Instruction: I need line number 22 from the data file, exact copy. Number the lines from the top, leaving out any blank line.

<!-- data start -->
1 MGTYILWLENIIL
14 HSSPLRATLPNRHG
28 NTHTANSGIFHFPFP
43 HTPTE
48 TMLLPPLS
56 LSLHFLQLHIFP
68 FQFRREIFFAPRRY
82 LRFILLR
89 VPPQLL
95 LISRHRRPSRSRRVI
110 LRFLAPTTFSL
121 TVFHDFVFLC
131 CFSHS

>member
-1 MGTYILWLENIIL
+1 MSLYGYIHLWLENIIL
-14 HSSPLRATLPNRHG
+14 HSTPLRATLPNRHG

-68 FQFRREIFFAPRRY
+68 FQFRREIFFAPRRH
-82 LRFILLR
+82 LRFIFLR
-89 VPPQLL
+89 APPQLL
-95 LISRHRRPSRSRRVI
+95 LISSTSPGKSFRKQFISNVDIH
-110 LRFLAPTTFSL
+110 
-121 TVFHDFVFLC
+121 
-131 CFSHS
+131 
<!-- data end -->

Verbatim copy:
+82 LRFIFLR